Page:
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As news of COVID-19 vaccines get better, let's not jettison the gains

Thursday, November 19, 2020

We expected that there would soon be a vaccine with which to battle the novel coronavirus pandemic. Instead, we have two vaccines that are almost ready to go to market, with another 10 in early stage development.

The news on the vaccines is getting better. The first one to be announced is that developed by Pfizer, which promised 90.4 per cent effectiveness against the coronavirus. The drawback is that it would have to be kept at below zero temperatures — a challenge for most countries which lack such storage capacities.

Pfizer has just reported that, based on its latest data, the vaccine now offers above 95 per cent effectiveness, with little if any bad side effects. That, indeed, is great news, especially for people who are sceptical about vaccines.

But it gets better, because the second vaccine, announced by Moderna, does not have the storage challenges of Pfizer, and offers almost as much in effectiveness against the disease.

What that means is that the world should soon be returning to normal, and that could not be too soon.

However, before we begin dismantling everything that we have had to do to cope with during the pandemic, and go charging back into the old way of life, we must realise that not all things 'corona' were bad.

For example, for years corporate Jamaica and the Church have struggled with the concept of flexi-work, which was intended to reduce peak hour traffic and the resultant loss in man-hours; as well as the idea of working from home in a culture which preferred to manage people instead of productivity.

The resistance to those two models evaporated overnight with the onset of COVID-19. Now Jamaica and the world are seeing the benefits of working from home and some of the largest companies, like Twitter, Facebook and TeamViewer, are saying they will be doing more of that permanently, wherever possible.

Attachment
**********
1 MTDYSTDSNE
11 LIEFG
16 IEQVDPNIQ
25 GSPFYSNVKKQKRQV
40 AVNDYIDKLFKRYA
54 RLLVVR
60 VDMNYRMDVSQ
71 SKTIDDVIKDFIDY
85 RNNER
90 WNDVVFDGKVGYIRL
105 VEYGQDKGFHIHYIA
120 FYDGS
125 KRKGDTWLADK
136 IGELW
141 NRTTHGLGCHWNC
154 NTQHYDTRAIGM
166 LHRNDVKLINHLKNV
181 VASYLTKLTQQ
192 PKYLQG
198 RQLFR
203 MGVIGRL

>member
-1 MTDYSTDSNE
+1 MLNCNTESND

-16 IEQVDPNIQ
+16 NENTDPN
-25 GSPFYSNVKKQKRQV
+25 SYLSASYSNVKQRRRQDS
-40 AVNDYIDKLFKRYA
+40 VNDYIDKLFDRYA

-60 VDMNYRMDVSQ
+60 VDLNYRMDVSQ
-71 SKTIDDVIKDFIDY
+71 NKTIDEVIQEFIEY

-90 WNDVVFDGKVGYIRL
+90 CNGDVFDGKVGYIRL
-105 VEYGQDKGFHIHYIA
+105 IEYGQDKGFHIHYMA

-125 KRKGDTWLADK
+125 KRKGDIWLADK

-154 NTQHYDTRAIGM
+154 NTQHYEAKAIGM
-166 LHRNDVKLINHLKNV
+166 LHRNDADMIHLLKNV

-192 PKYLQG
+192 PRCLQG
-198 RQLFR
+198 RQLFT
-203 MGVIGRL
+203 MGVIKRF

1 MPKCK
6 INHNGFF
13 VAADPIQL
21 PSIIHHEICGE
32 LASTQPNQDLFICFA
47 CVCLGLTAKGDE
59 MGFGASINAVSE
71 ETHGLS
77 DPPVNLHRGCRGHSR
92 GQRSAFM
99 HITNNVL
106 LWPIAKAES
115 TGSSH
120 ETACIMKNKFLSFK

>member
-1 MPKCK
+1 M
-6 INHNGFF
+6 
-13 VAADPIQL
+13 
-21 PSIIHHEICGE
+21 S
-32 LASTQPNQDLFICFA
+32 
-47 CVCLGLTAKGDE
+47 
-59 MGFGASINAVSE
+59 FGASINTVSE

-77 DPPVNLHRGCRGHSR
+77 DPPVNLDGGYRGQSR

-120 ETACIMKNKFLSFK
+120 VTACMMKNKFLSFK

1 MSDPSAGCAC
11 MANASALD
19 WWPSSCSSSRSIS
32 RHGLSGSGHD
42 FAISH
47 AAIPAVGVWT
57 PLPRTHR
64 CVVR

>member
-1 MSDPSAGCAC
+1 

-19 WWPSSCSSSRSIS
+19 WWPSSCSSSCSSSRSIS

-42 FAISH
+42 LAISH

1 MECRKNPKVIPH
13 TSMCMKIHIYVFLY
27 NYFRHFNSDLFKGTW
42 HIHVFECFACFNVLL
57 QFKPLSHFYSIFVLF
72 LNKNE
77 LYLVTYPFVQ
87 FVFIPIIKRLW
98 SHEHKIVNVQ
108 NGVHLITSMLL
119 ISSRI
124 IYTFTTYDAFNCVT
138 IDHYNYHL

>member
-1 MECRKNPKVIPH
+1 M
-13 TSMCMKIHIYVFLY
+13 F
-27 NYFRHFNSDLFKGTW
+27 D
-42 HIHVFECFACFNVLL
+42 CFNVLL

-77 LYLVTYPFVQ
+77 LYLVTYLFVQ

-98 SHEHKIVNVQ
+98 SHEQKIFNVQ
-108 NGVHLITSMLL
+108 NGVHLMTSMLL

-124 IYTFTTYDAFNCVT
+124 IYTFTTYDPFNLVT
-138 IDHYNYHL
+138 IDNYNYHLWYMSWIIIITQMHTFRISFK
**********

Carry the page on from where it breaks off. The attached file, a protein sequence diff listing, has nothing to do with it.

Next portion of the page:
Some say they will let staff spend half their time working from home after the coronavirus pandemic passes, while others say will adopt a hybrid approach whereby staff could work in the office one week and remotely the next, or they could spend two days in the office and work the remainder elsewhere.

We should also mention the emergence of the remote management meetings, which get more quickly to the point and save time, as well as the webinars and other gatherings that don't force people to travel long distances.

COVID-19 also forced us to resort to online education for school. And, even though there are still many difficulties, we would not advise going back fully to face-to-face classes. Instead, we should spend the time trying to perfect online learning for the time when another pandemic, or some such disaster, forces us to again abandon the physical classroom. There is also the potential benefit of savings from not having to build so many schools.

Online shopping has intensified because of COVID-19, and there is no stopping that. One of the offshoots of online shopping is the development of the delivery sector. Kentucky Fried Chicken and Tastee Patties are two of the new converts. Here, too, the brick and mortar stores will become less necessary.

The point is that the old normal is giving way to a “new normal”. Let's get with the programme.